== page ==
648/s, 7.5MB/s

0.65% requests needed to be retried after timeout
441.12G total

After test:
85G on-disk for revisions table (19.3%)
2.2G on-disk for idx_revisions_by_revid table

With improved error reporting and -handling in the client these numbers should be more reliable than the first test. The secondary index adds another query for each eventually consistent batch action, which slows down the number of revision inserts per second slightly. The higher compaction throughput also performs more of the compaction work upfront during the test, and results in significantly smaller disk usage right after the test.


Write test 4-6: Heap size vs. timeouts, GC time and out-of-heap errorsEdit

I repeated the write tests a few more times and got one more out-of heap error on a node. Increasing the heap to 8G had the effect of increasing the number of timeouts to about 90k per writer. The Cassandra documentation mentions 8G as the upper limit for reasonable GC pause times, so it seems that the bulk of those timouts are related to GC.

In a follow-up test, I reset the heap to the default value (4.3G on these machines) and lowered memtable_total_space_in_mb from the 1/3 heap default to 1200M to avoid out-of-heap errors under heavy write load despite a relatively small heap. Cassandra will flush the largest memtable when this much memory is used.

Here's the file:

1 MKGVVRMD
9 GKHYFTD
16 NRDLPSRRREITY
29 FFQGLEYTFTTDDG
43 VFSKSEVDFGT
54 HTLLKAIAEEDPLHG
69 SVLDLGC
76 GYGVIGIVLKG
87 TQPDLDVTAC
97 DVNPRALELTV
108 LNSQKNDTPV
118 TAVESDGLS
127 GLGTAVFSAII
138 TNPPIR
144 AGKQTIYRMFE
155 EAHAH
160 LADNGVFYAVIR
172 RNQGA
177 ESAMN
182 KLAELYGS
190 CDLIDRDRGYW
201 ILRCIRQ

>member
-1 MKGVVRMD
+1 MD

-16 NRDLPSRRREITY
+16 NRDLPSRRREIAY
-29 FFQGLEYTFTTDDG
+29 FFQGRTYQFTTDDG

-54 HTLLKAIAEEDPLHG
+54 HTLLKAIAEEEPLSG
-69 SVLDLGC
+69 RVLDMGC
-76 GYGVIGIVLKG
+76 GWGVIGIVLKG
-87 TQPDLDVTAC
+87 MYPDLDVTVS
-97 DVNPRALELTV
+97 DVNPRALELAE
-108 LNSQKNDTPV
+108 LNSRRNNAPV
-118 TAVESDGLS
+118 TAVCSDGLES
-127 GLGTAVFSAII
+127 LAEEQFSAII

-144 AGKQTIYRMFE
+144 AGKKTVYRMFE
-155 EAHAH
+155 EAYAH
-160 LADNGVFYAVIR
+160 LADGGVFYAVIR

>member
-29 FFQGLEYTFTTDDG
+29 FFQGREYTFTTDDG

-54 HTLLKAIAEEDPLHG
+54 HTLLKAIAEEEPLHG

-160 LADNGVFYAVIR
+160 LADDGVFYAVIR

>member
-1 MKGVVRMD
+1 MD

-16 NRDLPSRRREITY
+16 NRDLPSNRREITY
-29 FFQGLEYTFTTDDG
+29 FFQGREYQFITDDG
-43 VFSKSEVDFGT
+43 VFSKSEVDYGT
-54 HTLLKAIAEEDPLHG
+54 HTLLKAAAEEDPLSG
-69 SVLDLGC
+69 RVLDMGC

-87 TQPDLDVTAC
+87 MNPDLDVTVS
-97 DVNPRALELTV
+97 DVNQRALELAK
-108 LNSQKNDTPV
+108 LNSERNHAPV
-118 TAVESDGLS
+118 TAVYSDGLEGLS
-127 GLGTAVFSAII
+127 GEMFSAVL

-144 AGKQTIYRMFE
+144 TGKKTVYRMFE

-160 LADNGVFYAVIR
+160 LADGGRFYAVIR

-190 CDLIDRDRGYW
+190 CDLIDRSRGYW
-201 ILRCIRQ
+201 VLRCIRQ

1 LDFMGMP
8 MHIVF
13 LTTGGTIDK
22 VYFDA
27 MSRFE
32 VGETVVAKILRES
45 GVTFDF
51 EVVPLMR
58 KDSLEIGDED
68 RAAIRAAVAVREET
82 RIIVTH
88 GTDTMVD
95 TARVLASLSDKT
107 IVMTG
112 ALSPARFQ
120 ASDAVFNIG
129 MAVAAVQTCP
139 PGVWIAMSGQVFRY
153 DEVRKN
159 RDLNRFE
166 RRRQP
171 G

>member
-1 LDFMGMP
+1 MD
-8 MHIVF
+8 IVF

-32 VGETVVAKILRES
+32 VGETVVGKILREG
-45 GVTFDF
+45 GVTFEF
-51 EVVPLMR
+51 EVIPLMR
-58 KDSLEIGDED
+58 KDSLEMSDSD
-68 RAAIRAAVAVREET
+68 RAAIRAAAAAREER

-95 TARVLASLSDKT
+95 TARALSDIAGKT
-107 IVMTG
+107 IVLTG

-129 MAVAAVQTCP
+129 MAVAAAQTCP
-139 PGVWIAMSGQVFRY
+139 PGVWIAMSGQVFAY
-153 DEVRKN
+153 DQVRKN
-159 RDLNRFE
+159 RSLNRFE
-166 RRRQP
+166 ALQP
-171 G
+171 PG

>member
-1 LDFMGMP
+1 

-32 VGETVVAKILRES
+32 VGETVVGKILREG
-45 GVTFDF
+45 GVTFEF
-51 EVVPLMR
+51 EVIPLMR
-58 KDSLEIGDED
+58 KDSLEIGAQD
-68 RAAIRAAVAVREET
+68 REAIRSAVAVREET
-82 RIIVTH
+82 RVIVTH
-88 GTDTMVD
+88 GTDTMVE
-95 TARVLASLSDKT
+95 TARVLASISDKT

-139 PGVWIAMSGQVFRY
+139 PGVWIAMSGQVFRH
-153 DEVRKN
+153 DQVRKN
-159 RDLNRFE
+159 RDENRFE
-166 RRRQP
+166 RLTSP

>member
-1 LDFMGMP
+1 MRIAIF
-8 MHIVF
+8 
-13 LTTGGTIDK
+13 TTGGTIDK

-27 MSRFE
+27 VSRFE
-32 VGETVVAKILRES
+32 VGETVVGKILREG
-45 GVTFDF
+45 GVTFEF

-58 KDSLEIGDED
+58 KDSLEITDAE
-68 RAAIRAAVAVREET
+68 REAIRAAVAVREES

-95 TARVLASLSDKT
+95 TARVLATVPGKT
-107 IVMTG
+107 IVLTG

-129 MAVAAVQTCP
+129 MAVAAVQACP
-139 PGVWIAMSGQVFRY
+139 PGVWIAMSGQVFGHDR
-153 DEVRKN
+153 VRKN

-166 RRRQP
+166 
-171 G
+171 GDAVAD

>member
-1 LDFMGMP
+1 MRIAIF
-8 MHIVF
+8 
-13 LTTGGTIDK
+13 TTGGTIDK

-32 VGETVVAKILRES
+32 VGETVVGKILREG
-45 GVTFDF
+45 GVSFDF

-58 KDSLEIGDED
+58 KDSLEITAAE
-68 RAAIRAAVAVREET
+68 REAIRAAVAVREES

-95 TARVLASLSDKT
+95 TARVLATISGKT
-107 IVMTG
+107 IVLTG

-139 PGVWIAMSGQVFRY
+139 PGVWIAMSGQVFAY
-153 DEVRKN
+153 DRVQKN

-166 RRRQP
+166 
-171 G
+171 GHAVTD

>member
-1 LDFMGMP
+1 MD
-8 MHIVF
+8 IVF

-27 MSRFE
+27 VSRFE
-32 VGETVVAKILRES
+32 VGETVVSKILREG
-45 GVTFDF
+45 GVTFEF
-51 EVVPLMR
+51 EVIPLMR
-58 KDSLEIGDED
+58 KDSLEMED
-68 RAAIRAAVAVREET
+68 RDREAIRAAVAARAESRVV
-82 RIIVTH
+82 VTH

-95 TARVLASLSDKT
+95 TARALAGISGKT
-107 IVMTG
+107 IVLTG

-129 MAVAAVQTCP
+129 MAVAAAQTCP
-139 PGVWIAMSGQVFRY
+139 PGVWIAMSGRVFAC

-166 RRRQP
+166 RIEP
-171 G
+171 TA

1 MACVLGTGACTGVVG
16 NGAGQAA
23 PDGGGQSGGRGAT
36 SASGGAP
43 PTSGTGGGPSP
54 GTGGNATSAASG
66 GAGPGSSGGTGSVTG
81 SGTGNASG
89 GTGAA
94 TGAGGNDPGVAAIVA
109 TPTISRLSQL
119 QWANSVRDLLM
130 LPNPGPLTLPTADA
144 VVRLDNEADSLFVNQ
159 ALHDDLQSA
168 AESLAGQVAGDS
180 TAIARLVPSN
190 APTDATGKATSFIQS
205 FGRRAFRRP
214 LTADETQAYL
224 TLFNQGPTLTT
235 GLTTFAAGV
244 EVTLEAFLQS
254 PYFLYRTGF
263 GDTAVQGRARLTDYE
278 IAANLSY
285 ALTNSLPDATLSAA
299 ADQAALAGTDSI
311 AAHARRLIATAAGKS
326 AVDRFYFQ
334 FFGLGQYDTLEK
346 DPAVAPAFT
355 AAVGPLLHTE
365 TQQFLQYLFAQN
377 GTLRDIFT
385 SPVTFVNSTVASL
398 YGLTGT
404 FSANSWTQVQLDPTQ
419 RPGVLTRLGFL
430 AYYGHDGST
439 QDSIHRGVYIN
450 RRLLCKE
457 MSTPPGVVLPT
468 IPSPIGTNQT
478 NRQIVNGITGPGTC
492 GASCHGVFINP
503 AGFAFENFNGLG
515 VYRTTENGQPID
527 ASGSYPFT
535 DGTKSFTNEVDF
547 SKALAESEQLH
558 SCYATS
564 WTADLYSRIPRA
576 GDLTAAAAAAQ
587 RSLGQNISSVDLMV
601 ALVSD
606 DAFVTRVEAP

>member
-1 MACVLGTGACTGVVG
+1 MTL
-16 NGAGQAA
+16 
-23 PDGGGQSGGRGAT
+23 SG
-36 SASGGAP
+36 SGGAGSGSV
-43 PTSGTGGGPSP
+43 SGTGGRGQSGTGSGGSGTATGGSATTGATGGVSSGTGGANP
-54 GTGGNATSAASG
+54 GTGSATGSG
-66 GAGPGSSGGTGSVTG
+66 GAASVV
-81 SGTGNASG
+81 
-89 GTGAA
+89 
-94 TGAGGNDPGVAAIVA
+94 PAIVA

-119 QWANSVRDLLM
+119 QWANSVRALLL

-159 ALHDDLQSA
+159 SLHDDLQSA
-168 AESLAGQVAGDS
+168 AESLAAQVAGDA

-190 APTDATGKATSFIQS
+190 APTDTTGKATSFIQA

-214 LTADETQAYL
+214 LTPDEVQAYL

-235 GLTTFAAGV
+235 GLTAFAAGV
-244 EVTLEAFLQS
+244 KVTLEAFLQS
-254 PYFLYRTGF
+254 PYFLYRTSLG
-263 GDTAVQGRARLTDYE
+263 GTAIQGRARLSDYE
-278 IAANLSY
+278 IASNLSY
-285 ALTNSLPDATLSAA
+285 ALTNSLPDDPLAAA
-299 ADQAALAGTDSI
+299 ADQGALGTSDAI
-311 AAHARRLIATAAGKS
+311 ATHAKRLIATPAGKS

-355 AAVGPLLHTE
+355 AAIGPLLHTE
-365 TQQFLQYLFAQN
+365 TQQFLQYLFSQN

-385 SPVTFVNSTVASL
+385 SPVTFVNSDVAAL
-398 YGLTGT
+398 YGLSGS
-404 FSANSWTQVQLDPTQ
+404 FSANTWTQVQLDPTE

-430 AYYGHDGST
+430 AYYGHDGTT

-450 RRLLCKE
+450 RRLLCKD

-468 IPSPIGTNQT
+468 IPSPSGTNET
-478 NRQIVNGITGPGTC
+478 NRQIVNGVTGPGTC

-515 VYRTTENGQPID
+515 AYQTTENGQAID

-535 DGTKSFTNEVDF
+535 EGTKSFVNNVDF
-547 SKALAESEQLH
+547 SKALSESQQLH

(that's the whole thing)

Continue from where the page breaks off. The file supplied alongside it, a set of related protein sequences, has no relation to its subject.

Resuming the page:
memtable_total_space_in_mb = 1200M 
out of heap space
memtable_total_space_in_mb = 800M 
better, but still many timeouts
default memtable_total_space_in_mb, memtable_flush_writers = 4 and memtable_flush_queue_size = 10 
fast, but not tested on full run
memtable_total_space_in_mb = 900, memtable_flush_writers = 4 and memtable_flush_queue_size = 10 
out of heap space
memtable_total_space_in_mb = 800m, memtable_flush_writers = 4 and memtable_flush_queue_size = 10 
no crash, but slowdown once db gets larger without much IO
memtable_total_space_in_mb = 700m, memtable_flush_writers = 4 and memtable_flush_queue_size = 14 
larger flush queue seems to counteract slowdown, flushing more often should reduce heap pressure even further. Slowed down with heavy GC activity, very likely related to compaction and the pure-JS deflate implementation.
reduced concurrent_compactors from the default (number of cores) to 4 
ran out of heap